But even with cost savings from the switch, Westport Public Schools had to increase its 2023-24 health insurance budget by eight percent – an additional $1.4 million – citing increased rates from Aetna.

Scarice said Westport would continue their plan with Aetna in 2023 as the company insured the district a 14 percent increase cap, but said he was hoping to switch to a self-funded plan in the near future, allowing the district to collect premiums directly and pay out the claims itself.

However, according to projections by Lockton, an insurance brokerage, without the 14 percent insured cap from Aetna, a self-insured model could cost Westport an additional $3.2 million this school year.

“[Self-insuring] gives towns and boards a lot more autonomy over where the dollars go and how they’re spent. So, I’m strongly in favor of moving to that at some point,” Scarice explained. “But by the numbers that were projected, this is not the year to do it.”

Madison Public Schools operates under a self-funded health insurance plan, and Superintendent Craig Cooke told CT Examiner that despite health care increases, it would remain. While Madison budgeted for a significant increase in health insurance costs – 9.4 percent, or $751,365 – he said the district’s increase was still lower than those in surrounding towns. 

“We feel like what we’re doing is working,” Cooke said.

Still, Cooke acknowledged that the 2023-24 budgeted health insurance increase was higher than previous years, which he attributed to increased employee usage of their insurance plans, as well as a rise in basic health care costs.

“I think the costs themselves – like the cost of the insurance, the doctor’s visits and things like that – have increased. The cost of so many things have increased,” Cooke said.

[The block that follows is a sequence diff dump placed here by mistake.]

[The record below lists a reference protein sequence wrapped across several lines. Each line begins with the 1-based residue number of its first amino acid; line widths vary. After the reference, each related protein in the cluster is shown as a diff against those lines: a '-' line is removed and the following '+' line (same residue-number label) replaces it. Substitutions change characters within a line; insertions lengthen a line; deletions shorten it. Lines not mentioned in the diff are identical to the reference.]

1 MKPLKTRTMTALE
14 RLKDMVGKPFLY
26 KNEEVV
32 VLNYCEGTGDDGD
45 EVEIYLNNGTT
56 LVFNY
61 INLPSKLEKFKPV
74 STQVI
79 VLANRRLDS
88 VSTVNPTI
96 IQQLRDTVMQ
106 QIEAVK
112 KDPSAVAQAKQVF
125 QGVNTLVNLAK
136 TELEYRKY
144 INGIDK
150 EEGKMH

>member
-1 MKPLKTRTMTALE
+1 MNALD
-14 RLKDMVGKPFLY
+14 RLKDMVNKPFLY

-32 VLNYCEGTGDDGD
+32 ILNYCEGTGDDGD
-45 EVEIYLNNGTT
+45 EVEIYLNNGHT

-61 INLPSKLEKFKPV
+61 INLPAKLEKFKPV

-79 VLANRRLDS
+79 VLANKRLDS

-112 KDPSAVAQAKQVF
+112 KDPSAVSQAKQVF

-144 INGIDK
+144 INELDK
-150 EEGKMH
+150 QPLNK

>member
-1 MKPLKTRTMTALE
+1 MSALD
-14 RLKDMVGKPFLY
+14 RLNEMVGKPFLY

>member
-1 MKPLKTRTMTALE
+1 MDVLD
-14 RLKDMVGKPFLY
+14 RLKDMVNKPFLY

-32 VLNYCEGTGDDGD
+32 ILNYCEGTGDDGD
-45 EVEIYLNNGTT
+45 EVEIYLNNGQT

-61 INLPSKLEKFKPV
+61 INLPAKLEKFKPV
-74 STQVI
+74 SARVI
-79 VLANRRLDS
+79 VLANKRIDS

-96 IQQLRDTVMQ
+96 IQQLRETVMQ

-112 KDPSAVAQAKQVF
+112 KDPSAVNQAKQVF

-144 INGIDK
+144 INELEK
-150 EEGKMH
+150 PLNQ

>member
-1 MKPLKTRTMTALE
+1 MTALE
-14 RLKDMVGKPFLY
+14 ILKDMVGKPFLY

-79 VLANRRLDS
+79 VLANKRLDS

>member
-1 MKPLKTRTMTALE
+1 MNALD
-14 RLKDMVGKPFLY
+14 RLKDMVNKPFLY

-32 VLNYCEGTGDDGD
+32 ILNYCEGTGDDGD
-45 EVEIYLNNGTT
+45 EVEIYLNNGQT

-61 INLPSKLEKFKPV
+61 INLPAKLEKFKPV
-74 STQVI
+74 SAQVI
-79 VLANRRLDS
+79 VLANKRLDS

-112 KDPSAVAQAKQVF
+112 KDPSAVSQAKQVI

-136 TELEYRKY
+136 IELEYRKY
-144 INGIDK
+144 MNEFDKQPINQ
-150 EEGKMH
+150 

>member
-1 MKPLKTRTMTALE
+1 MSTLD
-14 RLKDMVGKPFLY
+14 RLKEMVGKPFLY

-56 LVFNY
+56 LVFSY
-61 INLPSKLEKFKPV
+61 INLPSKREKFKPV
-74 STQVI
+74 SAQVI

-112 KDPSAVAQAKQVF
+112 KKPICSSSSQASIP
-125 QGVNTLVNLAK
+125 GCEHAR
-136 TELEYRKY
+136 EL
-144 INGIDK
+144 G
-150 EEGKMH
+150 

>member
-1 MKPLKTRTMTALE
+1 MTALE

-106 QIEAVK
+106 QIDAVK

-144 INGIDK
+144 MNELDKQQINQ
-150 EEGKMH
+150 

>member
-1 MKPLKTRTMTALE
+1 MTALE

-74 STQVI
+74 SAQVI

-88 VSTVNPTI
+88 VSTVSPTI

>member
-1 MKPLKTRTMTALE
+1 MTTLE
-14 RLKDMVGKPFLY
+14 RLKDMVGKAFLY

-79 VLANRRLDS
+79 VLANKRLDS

But Cooke said that through the self-funded plan, the district could lower claims by encouraging employees to keep up with their health and incentivize alternative insurance plans, such as sharing plans with spouses. Additionally, Madison Public School teachers pay for about 24 percent of the insurance premiums to help to offset district expenses, whereas both the Thompson and Westport Public School teachers cover about 19 percent of their premium share.

According to Charlotte Moller, policy director for the Office of the State Comptroller, the state is working to offset losses, partly by using about $40 million in federal COVID relief funds to finance incoming claims. She said that newly-elected state Comptroller Sean Scanlon is focusing on maintaining current groups that are enrolled and attracting a broader demographic to help sustain the plan.  

One cost-lowering tool available to state-insured districts is the Health Enhancement Program, which promotes preventive screenings, wellness visits and chronic disease education, said Michelle Giammarinaro, the human resources director of Thompson Public Schools

According to the partnership plan benefits, those enrolled in HEP avoid deductibles and annual out-of-pocket maximums. Smith said 2022 was the first year that the district was required to comply with HEP, and most employees completed the required visits on time.

“I believe the focus of the HEP program and having our employees complete that has really helped us and has kept our losses low,” Giammarinaro said.